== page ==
• Productivity seems to be holding up. Standard business development will be challenging. Potential clients are not looking to make a move. Possibilities to allow people to work anywhere are opening up. We will hire people who don’t live in the area and explore using hoteling offices. A concern is that our one family approach may slip away. It’s hard to build relationships in a remote work environment.

R. Shapiro Key Takeaways:   

  1. Slowdown. Firms are seeing somewhat of a slow-down in demand, and there is a question of whether that demand will slow further. Collections are a focus area and there is worry that collections will be slow.
  2. Cutbacks. Most firms have reduced draws to partners. Larger firms have been more aggressive in making staffing changes, positioned as normal cutbacks. Smaller firms have not done as much to reduce staff, likely because the smaller firms received PPP funds. New consulting projects are down – this is particularly the case with due diligence services.
  3. Adaptations. There seems to be a loss of productivity due to employees having challenges at home with childcare. A lot of efforts are being expended to keep up morale, with an intense focus on communications. There’s a universal view that office space needs will be reduced going forward, and thinking around how marketing may change.


Question: As you think about the future of your firm, what are you most worried about?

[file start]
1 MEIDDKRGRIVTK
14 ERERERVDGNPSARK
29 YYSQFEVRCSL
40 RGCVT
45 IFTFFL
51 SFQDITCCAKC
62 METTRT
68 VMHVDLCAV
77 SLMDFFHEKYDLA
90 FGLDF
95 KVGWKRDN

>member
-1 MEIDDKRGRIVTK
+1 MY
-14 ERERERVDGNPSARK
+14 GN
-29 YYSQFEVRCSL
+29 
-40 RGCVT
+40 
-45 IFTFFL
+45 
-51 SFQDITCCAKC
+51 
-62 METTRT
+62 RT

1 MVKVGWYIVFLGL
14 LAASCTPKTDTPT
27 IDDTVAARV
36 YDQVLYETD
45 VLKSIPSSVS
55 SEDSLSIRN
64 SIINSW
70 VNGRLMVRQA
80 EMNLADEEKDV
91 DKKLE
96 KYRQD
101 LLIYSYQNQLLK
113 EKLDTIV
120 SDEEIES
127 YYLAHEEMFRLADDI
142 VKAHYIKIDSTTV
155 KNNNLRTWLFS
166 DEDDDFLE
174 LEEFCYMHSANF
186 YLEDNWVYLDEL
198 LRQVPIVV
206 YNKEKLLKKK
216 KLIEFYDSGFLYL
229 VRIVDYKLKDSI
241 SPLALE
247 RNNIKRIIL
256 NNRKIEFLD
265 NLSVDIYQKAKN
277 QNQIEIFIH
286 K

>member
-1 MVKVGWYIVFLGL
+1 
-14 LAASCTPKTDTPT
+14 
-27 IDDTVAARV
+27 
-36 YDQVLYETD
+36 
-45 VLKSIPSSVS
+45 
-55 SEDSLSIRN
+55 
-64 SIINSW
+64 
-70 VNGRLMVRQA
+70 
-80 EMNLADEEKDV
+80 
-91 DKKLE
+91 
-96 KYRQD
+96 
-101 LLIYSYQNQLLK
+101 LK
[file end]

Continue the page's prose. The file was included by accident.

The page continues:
• Cash flow. There is a need to retain staff through an extended tax reporting period. We’re balancing resources with unknown work requirements. There may be a lot of “going concern” opinion issues.
  • Effect on clients.
  • Collections, where to get liquidity, and where to extend credit.
  • Paying back our PPP loan, and striking the right balance between consulting and compliance services.
  • Collections and cash flow. Deep and prolonged economic recession – this is not something we’re anticipating, it’s just a worry.
  • Uncertainty about how long this will last, and how deep will it be. Our firm has had a growth orientation and it is hard to pitch new business in the current environment. It is harder to push through strategic initiatives, especially those that require monetary investment.
  • Clients – some may not survive. Keeping people engaged and determining if they are having emotional issues.
  • Cash flow, and keeping the employees of choice.
  • People will revert to their old behaviors. How to create and maintain a new status quo is the challenge of the year. Maintaining client service levels is another concern.
  • The emotional drag on certain people – we need to continue to build morale and engage and connect with people through this crisis. We’re focused on development, coaching, and mentoring people. We’re maintaining a strategic plan and overcoming resistance to invest in the future. Our partners are embracing change, and there’s acceptance of possible lean years.
  • Collections. Do we have the training to manage a remote workforce? We are in a hard-hit area and are not expecting people to come back to the office any time soon.

R. Shapiro Key Takeaways: 

  1. Cash. The biggest concern is cash collections and cash management, even more so than demand.
  2. Strategy. MPs are also concerned about pushing their strategic priorities. There is concern about how long this will last and what that might mean. Will change last?


Question: As you think about the future of your firm, what are you most excited about?


  • Opportunities in acquiring talent, and outsourcing opportunities with existing clients. Adapting to a periodic remote working environment with shared offices. Emphasis on improved communication and client service to most important clients. A and B clients contacted regularly.